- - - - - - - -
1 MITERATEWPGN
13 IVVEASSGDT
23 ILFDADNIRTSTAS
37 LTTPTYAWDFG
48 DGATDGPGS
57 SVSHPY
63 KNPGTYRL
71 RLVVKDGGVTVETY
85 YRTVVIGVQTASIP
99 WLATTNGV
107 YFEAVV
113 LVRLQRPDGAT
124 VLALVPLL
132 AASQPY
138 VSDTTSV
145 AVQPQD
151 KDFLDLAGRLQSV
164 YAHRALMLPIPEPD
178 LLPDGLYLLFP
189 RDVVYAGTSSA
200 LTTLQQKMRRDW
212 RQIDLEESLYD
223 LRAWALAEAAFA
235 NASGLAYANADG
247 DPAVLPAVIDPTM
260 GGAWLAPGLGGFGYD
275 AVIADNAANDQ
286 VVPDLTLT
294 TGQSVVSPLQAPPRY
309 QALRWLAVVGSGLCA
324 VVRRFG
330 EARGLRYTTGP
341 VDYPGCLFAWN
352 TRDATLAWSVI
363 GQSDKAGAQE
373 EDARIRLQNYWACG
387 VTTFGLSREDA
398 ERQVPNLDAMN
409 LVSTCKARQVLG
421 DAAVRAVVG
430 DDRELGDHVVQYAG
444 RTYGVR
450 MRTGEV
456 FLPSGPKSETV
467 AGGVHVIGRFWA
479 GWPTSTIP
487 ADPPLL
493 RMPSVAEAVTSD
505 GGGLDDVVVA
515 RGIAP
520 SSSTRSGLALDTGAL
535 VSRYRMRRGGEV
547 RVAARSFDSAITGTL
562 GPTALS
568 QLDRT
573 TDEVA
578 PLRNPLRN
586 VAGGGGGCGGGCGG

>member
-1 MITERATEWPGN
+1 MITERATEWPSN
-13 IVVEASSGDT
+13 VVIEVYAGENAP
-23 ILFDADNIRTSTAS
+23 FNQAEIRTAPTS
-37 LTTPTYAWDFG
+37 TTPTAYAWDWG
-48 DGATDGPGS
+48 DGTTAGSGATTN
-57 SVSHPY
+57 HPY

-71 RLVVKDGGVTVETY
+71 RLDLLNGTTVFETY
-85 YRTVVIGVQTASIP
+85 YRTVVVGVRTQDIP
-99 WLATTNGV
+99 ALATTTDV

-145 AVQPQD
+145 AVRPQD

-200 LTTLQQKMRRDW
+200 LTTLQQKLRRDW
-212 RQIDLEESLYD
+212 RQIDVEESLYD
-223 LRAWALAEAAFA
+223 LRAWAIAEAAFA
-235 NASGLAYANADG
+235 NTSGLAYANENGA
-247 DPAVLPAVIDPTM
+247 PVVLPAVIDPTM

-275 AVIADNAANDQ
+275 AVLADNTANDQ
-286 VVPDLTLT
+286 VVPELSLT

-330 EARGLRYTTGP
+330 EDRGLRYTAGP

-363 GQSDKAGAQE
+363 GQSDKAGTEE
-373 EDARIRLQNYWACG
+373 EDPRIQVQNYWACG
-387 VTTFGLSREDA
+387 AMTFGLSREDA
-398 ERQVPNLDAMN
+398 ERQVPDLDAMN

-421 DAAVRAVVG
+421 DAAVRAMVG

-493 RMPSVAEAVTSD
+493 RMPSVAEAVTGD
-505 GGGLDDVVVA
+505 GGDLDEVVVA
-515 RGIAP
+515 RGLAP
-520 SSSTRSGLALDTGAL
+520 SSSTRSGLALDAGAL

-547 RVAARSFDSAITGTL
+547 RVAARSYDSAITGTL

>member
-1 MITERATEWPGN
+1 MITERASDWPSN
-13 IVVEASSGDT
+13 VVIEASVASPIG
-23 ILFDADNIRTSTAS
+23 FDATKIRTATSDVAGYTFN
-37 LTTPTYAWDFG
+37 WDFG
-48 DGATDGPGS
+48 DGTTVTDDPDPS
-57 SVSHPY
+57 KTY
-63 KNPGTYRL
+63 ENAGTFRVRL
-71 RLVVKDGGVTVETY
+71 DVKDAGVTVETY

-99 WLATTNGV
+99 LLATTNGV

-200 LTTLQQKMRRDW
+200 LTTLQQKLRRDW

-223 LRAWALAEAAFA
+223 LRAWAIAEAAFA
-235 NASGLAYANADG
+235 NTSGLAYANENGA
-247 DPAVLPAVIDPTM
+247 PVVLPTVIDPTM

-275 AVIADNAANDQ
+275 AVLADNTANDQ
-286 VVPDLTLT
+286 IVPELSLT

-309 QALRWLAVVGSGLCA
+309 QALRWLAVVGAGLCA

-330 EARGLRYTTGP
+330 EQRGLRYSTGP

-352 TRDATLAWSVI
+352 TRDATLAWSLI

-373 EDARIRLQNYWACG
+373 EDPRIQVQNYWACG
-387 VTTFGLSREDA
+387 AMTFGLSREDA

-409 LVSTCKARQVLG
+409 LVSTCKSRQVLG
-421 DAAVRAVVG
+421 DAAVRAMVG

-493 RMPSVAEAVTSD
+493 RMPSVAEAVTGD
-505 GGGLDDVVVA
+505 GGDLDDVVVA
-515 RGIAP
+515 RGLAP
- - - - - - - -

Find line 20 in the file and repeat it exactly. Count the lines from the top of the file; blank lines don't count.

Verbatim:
189 RDVVYAGTSSA